This week has been one of the most difficult that I can remember. I learned on Monday that my childhood cat, Eggroll, passed away in his sleep. He was an energetic and mischievous tabby cat with uncharacteristically big ears and an even bigger personality.
I was still in elementary school when my parents adopted him from the SPCA. He was only a kitten then, abandoned by his former owners alongside some random dirt road. The joy and responsibility of taking care of him were overwhelming and instructive.
He always kept me company during my loneliest days and nights. I’ve cried, laughed, and yelled because of him. I’ll miss him so very much. My parents told me that I now have to decide what to do with his remains. The thought of seeing his tiny lifeless body isn’t a pleasant one, but I know he deserves a proper burial and I should be there.
Is there really such a thing as a traditional pet funeral as there would be with a deceased person?
Losing an animal companion is difficult for any pet owner to endure with grace. We naturally imbue our pets with undying affection and unconditional love. They’re usually more than willing to reciprocate our love and affection. They’re more often than not mainstays in our daily lives. As a result, coping with their deaths and the permanent absence that follows is no trivial pursuit.
Similar to losing a close friend or family member, you can expect to face an uphill grieving process. Successfully managing that grief and heartache depends on several factors. Much of your recovery will be driven by your capacity to confront and accept the new reality at hand. However, that doesn’t mean that you have to overcome the emotional and psychological turmoils all by lonesome. You shouldn’t be afraid to tap into friends, family, and support groups.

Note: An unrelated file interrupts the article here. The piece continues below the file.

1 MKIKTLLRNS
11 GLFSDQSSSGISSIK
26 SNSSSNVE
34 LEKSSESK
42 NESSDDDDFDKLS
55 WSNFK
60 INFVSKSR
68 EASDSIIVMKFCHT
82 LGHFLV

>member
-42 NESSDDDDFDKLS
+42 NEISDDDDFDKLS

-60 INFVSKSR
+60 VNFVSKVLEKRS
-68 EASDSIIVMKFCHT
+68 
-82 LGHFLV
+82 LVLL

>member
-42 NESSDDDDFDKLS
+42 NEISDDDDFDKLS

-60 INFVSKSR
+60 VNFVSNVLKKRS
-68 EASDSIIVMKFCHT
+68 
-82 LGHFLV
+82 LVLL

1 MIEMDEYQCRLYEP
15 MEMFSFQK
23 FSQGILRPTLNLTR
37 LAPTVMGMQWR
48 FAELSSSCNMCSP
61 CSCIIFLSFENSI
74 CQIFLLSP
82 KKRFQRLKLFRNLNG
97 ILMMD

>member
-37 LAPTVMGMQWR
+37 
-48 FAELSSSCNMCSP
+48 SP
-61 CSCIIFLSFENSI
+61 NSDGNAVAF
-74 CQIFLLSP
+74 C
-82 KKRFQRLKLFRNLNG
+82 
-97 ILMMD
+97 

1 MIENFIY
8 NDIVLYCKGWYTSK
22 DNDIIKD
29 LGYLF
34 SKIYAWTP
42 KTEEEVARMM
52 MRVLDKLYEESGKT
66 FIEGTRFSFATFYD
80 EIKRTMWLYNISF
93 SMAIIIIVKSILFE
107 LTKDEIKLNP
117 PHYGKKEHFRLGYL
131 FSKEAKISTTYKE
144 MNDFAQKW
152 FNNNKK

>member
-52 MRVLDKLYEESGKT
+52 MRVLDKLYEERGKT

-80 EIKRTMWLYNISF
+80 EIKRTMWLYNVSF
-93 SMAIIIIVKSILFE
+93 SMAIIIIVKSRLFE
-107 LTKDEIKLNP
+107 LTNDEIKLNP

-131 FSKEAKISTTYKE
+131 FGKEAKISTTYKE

Deciding what to do with Eggroll’s bodily remains won’t be easy but there’s a multitude of options available. At first, you might consider these common burial ideas, some of which are what you’d refer to as “traditional pet funerals.” Some of the burial options are likely to be more realistic to you than others, but make no mistake: there’s significant money to be made in our ceremoniously departed pets.
The trend isn’t all that troubling or surprising. Some pet owners spare no expense when it comes to memorializing their furry companions. The decision is ultimately a personal one with little room for external judgment. Say, for instance, that you resist the more traditional burials that demand a permanent grave site. Fortunately, cremation happens to be a very popular and cost-effective alternative.
That may be more appealing because you could preserve his memory wherever you travel, which is completely impossible if you resort to a traditional burial. In other words, researching various pet cremation services is probably a worthwhile endeavor. Document what you find and what questions you have for future reference. Anticipate discussing these things openly with your parents before coming to a final conclusion.
“Time spent with cats is never wasted.” — Sigmund Freud